Black Friday Sale sign by Tim Mossholder on Unsplash
In what now feels like a long time ago, I was working in a big-chain bookstore. I worked the early morning shift, and typically ended my day in the afternoon. The place was super quiet as the early-morning workers arrived, and we actually had time to put books on the shelves and dust things before the store opened.
There was a time, not so long ago, when Black Friday sales started on Thanksgiving day. People had to make choices. Should they skip Thanksgiving dinner in favor of shopping for things they could gift to friends and loved ones? Or attend Thanksgiving dinner with family, whom they may or may not get along with?
Since then, Black Friday Sales started happening earlier and earlier in November. People crowded into the bookstore as soon as the doors opened, and didn’t stop until we literally had to usher people out so we could close the doors and start cleaning the store.
The results of those changes caused a lot of stress for workers. Instead of one day of chaos, Black Friday Sales started earlier and earlier, spreading across Thanksgiving day and through the weekend.
Here’s what big-chain bookstore workers go through during Black Friday:
Way more shoppers than typical: During a Black Friday Sales weekend, we saw huge amounts of people cramming themselves into the store at all hours of the day. I cannot adequately describe how loud the volume of voices was. From memory, we didn’t have anywhere near enough workers to help people find the books they wanted to buy.
Christmas wrapping: The store I worked in offered free wrapping on large calendars and smaller one-a-day page calendars (the ones that are chunky blocks with various themes or photos). My store was in California, and we allowed various groups to sit outside at a table, happily wrapping calendars and hoping for tips for their organization.
I had to learn very quickly how to wrap the large wall calendars with festive wrapping paper. There’s a trick to it: fold the wrapping paper over the calendar in a triangular fashion, and then stick a bunch of tape on it.
Children’s Section chaos: Our store, like most big-chain bookstores, had a children’s section. It was conveniently located near the bathrooms on the second floor. The children’s section was meant to be a quiet place where young readers could find some books that sparked their interest.
During the Black Friday Sales, many parents dropped their kids off there, and then went around the store without them. Obviously, this caused chaos and stress to the one worker assigned to the children’s area.
Checking bathrooms and replenishing toilet paper: As the day went on, someone would have to go to a supply closet and bring more toilet paper to resupply the stalls. Moms would bring their children into the women’s bathroom (regardless of the gender of their kids). There was a changing area for moms with babies.
I’ve no idea what happened in the men’s room — and didn’t want to go in there at all. There was an ongoing problem where young people thought it was cool to break the sinks off the wall and cause other property damage.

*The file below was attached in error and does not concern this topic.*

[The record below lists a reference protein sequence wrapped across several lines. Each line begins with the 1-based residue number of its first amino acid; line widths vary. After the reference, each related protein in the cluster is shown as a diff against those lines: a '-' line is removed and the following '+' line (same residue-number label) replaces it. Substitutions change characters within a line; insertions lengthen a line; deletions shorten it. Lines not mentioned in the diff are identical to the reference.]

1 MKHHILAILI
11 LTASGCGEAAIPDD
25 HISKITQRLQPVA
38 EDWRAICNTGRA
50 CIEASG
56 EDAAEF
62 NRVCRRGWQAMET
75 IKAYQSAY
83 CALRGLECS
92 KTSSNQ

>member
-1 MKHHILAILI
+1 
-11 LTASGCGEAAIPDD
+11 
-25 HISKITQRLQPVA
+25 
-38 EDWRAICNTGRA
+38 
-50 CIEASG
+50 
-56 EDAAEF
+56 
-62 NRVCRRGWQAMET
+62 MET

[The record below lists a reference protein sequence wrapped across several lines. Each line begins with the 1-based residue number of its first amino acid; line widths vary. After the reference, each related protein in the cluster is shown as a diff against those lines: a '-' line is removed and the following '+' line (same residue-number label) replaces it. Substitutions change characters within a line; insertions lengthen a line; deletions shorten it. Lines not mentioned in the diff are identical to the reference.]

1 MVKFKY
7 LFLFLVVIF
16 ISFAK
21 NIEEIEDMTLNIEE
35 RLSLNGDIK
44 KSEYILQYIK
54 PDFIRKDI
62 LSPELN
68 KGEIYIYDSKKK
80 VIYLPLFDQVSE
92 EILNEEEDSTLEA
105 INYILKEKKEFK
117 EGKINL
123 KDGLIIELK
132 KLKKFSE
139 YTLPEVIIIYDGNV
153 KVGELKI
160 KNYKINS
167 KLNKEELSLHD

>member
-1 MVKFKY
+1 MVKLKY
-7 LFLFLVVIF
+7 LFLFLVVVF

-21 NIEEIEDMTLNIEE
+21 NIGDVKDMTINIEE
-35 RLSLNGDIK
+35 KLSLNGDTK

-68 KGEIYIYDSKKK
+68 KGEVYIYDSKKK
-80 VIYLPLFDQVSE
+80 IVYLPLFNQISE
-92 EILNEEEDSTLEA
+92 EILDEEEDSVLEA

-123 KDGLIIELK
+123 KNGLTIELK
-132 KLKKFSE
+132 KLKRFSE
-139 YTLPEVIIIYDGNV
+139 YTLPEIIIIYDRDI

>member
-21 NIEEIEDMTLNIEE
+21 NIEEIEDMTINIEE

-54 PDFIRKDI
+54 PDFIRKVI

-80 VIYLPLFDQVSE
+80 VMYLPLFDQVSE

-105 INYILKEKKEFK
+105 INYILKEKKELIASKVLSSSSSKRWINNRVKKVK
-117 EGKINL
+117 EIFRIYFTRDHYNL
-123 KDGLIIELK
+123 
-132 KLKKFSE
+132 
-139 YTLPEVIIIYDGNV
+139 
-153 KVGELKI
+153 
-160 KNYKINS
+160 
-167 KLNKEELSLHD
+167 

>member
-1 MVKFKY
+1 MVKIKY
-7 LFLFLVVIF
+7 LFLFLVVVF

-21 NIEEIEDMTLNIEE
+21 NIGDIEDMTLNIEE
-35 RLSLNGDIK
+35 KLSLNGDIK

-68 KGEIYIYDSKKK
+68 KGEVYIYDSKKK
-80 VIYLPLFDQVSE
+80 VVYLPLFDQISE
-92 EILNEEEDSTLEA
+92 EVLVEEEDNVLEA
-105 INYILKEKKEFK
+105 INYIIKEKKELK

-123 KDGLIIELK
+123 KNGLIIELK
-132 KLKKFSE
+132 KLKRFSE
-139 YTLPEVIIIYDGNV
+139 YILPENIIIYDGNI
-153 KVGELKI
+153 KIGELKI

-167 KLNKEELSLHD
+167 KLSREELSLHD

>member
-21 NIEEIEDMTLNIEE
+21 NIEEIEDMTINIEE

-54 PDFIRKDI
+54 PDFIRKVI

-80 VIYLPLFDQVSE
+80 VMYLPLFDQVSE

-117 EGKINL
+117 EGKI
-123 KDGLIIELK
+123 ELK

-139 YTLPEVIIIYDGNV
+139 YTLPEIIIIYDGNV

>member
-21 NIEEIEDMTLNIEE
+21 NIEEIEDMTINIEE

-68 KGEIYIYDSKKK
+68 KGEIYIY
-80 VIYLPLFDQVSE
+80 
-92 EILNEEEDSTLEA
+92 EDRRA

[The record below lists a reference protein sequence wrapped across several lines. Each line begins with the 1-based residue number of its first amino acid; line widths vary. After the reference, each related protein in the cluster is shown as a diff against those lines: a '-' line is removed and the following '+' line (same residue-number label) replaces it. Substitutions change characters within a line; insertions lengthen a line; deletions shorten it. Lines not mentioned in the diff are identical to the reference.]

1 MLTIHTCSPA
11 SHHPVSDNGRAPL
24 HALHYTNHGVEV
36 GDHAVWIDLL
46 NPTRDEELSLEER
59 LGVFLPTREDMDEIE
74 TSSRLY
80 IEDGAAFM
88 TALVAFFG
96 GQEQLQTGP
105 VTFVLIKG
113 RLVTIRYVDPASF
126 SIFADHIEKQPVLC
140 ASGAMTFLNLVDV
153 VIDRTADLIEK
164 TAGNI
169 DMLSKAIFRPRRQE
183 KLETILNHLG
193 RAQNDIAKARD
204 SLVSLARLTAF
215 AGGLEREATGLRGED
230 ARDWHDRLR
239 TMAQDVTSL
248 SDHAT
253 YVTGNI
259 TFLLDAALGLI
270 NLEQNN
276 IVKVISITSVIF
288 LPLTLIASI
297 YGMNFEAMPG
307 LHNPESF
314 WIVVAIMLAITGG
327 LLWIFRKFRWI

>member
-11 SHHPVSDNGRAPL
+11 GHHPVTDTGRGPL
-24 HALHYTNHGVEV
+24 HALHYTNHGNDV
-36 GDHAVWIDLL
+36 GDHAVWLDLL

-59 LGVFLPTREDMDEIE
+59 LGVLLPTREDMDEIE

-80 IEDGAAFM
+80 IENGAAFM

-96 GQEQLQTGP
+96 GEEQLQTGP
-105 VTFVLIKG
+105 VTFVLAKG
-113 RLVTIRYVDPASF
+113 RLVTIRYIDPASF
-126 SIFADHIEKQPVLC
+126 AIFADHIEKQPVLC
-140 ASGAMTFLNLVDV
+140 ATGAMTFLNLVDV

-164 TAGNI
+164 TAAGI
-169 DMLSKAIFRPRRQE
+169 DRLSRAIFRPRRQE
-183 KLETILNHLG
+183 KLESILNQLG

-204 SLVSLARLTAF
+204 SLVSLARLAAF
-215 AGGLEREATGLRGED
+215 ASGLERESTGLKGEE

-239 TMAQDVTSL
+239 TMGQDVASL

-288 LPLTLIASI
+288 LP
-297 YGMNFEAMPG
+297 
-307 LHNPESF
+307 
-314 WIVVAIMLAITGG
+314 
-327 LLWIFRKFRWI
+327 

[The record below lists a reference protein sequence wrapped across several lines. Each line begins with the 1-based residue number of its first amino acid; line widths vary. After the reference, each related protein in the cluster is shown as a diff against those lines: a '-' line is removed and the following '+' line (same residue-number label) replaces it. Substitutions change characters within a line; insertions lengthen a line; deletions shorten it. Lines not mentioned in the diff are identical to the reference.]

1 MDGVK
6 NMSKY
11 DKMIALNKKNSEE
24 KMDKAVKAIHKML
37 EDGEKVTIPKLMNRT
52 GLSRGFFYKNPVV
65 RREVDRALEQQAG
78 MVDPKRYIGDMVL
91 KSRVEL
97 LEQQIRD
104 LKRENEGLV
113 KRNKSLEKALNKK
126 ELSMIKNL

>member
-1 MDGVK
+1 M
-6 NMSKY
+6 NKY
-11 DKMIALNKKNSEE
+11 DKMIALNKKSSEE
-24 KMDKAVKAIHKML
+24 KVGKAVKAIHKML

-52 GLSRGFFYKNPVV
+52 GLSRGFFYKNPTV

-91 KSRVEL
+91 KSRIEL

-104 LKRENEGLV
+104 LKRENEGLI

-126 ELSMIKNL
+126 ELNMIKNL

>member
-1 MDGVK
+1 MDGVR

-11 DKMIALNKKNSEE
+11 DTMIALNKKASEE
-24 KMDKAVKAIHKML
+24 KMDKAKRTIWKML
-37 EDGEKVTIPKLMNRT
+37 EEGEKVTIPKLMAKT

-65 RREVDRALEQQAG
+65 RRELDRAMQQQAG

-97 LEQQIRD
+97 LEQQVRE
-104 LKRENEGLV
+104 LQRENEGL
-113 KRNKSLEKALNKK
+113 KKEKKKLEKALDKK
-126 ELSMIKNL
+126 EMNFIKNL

Getting yelled at by shoppers: In addition to the bookstore being super noisy, it was common for shoppers to walk up and start yelling at whatever random worker was nearby. Some of this was from people who were desperately trying to be heard and honestly just wanted some help finding a particular book.
Other shoppers would start off irate, and blame an unfortunate worker because the calendar/book/journal they wanted was out of stock. This puts the worker in an awkward position, as they cannot magically generate the product out of thin air.
Trash everywhere: As Black Friday Sales went on, some workers would be deployed to hunt for trash that customers left in the store. There are plenty of trash cans by the cafe, but for some reason, shoppers decided it was easier to just leave their paper coffee cups on a random shelf.
The bookstore was in a downtown area where there were plenty of other shops. Workers on a trash hunt would find not only cups of coffee from our cafe, but also cups of coffee from other nearby stores. Those who bought pastries from our store — or another store — left the wrapping on the floor.
Problem for a year from now: The store managers that I worked with were, by default, super chill. They would acknowledge the work done by all of us exhausted workers, just trying to get through the Black Friday Sales.
Every day, before we opened the doors, there would always be a meeting in the cafe. The manager of the day would go through some papers that told him or her how much money we made last year on the same date as today.
I found this annoying, because it didn’t make sense to me to compare the dollar amount our store made a year ago. For example, the coffee shop across from our bookstore the year before did a complete remodeling.
The next year, a manager tried to convince us that we needed to do much better today than we did on the same day last year. I guess corporate higher-ups don’t understand causal factors?
In short: Please be nice to the workers, who probably aren’t getting paid enough to deal with days (or weeks) of Black Friday Sales chaos.